Some of you may have noticed that The Rainbow Orchid volume 2 is getting hard to find (we ran out at the East Grinstead Bookshop event and Amazon UK are out too) - that's because it has sold out! But don't worry, a second edition is being printed and will be available soon. You may also have noticed that I've sold out of all three volumes in my own shop, but I will endeavour to get new stock in as quickly as possible.
June was very busy with events and I'm enjoying a bit of a gap now, but I'll be appearing at Grinning Demon Comics in Maidstone on Jul 28th as part of their Sketch Saturday programme - see the events page for details. After that I'll be at Seven Stories in Newcastle on 8th August.
And don't forget there's still time to win one of ten copies of The Rainbow Orchid volume 1 from The Phoenix comic. You'll have to have read the strip I drew, The Bald Boy and the Dervish, in issue 26, but if you have then it's easy-peasy lemon-squeezy.
Finally, for now, a quick thank you to Richard Bruton for his positive review of The Rainbow Orchid volume 3 over at the Forbidden Planet International blog - lovely!
L'Orchidée Arc-en-ciel is to be produced by Belgian publisher Bd Must Éditions. They already put out stunning collections of Franka, Alix, Lefranc, Largo Winch, Max Fridman, Pom and Teddy, Barelli ... and loads more besides. To have my book sit alongside such great comics, to have The Rainbow Orchid appear as an actual Franco-Belgian album, is something I'm absolutely chuffed to bits about. There's an 8-year old me inside who has fainted at the very idea.
I'm very grateful to Jean-Michel Boxus of BD Must for initiating contact with me, and equally to Oliver Munson at Blake Friedmann and Michèle Kanonidis at La Nouvelle Agence for their work in securing the deal. As far as I understand it, the plan is to first release a de-luxe boxed set of hardbacks, around Christmas 2012/Jan 2013, each with a signed bookplate, and then a little later to release them as individual albums.
The journey this time, by train, was much better - although I did have a two and a half-hour rave going on in the seat adjacent to me as the bloke sitting there decided that the entire coach had to listen to the monotonous beat of the party he was having in his head. I was largely able to ignore it, lost in the June edition of BBC History magazine.
Things rapidly improved after reaching Manchester. My publisher had put me in a rather plush hotel, the Malmaison, albeit decorated to the taste of a 1980s teenager, in black and grey. And then I met up with Colin Mathieson (Accent UK) who was a gallant and generous host to me for the entire weekend. I don't get to talk with a fellow comics (and, as a bonus, history) enthusiast that much these days, so it was a real treat - for me at least!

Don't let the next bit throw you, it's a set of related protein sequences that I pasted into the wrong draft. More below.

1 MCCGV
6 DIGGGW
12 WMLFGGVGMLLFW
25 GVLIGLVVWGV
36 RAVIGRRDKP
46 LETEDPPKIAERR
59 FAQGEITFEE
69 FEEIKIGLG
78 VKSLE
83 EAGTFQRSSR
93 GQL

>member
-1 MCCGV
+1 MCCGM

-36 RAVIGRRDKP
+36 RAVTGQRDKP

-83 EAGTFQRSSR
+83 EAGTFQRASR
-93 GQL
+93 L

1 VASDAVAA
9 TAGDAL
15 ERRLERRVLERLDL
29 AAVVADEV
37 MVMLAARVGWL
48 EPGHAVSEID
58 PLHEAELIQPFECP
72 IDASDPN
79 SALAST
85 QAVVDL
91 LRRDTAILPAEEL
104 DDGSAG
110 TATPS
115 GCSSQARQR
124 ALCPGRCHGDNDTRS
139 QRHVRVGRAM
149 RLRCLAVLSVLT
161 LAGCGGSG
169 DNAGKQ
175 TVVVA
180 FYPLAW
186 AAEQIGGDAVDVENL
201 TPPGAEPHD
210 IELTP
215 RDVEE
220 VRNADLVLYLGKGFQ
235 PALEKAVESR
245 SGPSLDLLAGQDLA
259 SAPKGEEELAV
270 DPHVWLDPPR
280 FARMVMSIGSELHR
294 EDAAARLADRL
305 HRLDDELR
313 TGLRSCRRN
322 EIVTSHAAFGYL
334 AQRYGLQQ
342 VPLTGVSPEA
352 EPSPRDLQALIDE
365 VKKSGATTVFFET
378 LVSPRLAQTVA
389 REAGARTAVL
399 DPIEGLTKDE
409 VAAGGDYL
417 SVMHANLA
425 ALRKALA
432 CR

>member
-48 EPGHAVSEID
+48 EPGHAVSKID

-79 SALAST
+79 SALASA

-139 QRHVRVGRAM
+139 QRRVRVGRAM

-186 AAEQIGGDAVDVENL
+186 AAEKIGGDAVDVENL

On Sunday morning, after a breakfast surrounded by bleary-eyed Stone Roses fans, we met up again and spent a pleasant couple of hours or so at the Manchester Art Gallery before heading to Waterstone's, in Deansgate, for the main purpose of my visit - a comics workshop/party as part of the Manchester Children's Book Festival. I must admit that most of the children attending were a lot younger than I was expecting, or I'm used to, and as I launched into the event I was mentally shedding bits of the workshop I thought wouldn't work and thinking of new things that would. In the end it went very well and I had enormous fun with the children's bizarre and brilliant suggestions. The children really seemed to like it too, producing some fantastic characters, and that's the main thing!
A huge thanks to Waterstone's events co-ordinator Mike Hayes, festival volunteer Emma Reynolds (a fantastic artist herself!), and again to Colin, for support and photographs. It was also really nice to see fellow comic creator Bevis Musson, who brought along his son for a little while. Afterwards I signed a few copies of The Rainbow Orchid, and my first and only copy of The Phoenix comic featuring the final episode of The Bald Boy and the Dervish.
Colin and I then departed to the café of the John Rylands Library for a wind-down cup of tea, before heading out for some fresh air and a little tour of central Manchester with Colin as my informative guide. After a short break and a drink at Mr Thomas's Chop House we ended up at the brand new and very shiny Tops for dinner - a new experience for me, but a very pleasant one. Both Colin and I were interested in the Euro 2012 final, Spain vs Italy, so we went back to the Malmaison. We only managed to catch the last 10 minutes but still ended up seeing two goals. Well done, Spain.
A drizzly Monday morning saw us meeting up again, now with Colin's son, Scott, and we had a couple of hours at the very absorbing People's History Museum, where we saw the Temperance exhibition and then up to the first floor and the main gallery for an education in Peterloo and an amusing print of some flying Scotsmen - and much more besides. With the clock ticking towards my train home, we had to curtail our visit for a quick lunch and then it was back to the station for me, and a much more pleasant (ie. no rave music!) journey home.
I can't thank Colin enough for his fabulous company throughout the weekend - all of which helped to make a very enjoyable trip to Manchester that I hope I can do again in the future.
Edit: You can read Emma Reynolds' report of the Waterstone's event at the Manchester Children's Book Festival blog.